Her market is one of four accessible by boat: Harborside Green and Artisan Market in Jupiter, the West Palm Beach Greenmarket, the Lake Worth market and the Riviera Marina Market all have docks available.

Keeping older markets fresh means adding vendors and changing up the programming. At the West Palm Beach Greenmarket, a downtown history tour will be part of the market’s activities this season. Architect and historian Rick Gonzalez will lead the $10 tour the first and third Saturdays, meeting under the banyan tree on Clematis Street.

Root vegetables fared better than other veggies after Hurricane Irma. Root vegetables fared better than other veggies after Hurricane Irma. “We think it’s going to be very popu- lar,” Ms. Pinak said. “We tested it out a little last season, and the response was great.”

Food trends are part of vendor changeovers and additions. More gluten-free and vegan products are available at all markets. Delray Beach’s Greenmarket at Old School Square offers a number of vegetarian and vegan baked goods and gluten-free, and sugar-free items.

Kombucha booths and mushroom teas have appeared at the Palm Beach Gardens Greenmarket, along with niche vegan Caribbean cuisine, and raw desserts as well.

A poke bowl vendor, Poke Smash, is new to the West Palm market. The raw fish dish has become a popular casual take-out food across the country.

West Palm Beach Greenmarket 
COURTESY PHOTO West Palm Beach Greenmarket COURTESY PHOTO Rawtenders, also new at the West Palm Market, is a raw-food juice blender, selling nonalcoholic, cold-pressed cocktail mixers.

At the Green Market in Wellington, more than 30 flavors of granola and muesli can be found, along with a variety of organic and vegan foods and spreads. Fermented tea and kombucha, along with probiotic foods also are on the vendor’s list there.

Attracting a somewhat younger market goer, the CityPlace market will have a kombucha and craft beer mix along with fresh produce, and music. This market has no prepared foods — there is a noncompete rule with restaurants in the outdoor mall.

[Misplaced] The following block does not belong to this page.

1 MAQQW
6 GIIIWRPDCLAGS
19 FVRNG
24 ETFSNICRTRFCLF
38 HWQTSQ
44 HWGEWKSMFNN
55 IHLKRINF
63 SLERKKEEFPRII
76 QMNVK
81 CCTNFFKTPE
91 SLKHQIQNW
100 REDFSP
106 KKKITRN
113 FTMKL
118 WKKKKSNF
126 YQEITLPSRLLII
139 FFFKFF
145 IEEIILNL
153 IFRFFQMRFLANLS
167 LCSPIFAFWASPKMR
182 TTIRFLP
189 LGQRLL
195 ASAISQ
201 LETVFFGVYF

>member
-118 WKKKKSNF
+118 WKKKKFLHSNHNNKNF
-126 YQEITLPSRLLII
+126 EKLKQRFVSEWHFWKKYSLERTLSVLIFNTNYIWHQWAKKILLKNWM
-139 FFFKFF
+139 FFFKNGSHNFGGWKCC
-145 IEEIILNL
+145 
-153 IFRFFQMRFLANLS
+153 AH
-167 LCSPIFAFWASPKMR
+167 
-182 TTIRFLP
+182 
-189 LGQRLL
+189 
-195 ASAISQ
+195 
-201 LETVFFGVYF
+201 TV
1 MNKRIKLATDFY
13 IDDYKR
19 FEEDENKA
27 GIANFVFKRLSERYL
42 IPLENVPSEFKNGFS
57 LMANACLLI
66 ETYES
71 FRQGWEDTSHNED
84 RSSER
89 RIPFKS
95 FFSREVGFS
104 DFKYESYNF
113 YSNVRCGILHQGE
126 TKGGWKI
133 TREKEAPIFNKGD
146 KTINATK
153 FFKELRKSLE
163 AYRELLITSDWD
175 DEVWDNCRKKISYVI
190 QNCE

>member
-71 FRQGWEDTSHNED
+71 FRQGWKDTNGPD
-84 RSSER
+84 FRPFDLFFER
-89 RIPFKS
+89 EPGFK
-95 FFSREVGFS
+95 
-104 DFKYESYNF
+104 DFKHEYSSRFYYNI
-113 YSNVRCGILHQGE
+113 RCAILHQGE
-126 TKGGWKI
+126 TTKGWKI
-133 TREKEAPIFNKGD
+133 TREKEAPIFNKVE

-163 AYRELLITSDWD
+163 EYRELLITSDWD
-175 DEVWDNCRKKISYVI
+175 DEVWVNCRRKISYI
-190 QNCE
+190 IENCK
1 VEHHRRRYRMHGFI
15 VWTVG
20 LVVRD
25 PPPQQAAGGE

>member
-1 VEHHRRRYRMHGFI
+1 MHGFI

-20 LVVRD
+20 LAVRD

“That’s good, though,” Mr. Robinson said. “The people can come and go to a bar, eat, hear some music, shop for their weekly vegetables and go home.”

In his 12th season at the Lake Worth market, he’s created a market café where breakfast is available as a sit-down meal. Different vendors each week will use market produce and foods to create unique breakfasts for customers.

Kids and their pets also are welcome at most markets, with special offerings for the furry friends. Natural pet treats and food mixes are available; the Wet Nose Pantry is a new vendor in West Palm Beach that makes house deliveries of foods.

Nonprofit organizations have a place at the markets, as well. Up to three per week can use West Palm’s Greenmarket for their cause through an application process, Ms. Pinak said. “They are responsible for their tent and a table.”

The 100 square feet booths normally cost $100 for farmers, and $200 for all others, she said. It’s by a monthly signup, though season-long vendors are encouraged.

Special events, holiday celebrations, and honor ceremonies are scheduled at each market, and added throughout the season; these are listed on their websites.

The markets run rain or shine, through spring 2018. A few may stay open with limited vendors through the summer. ¦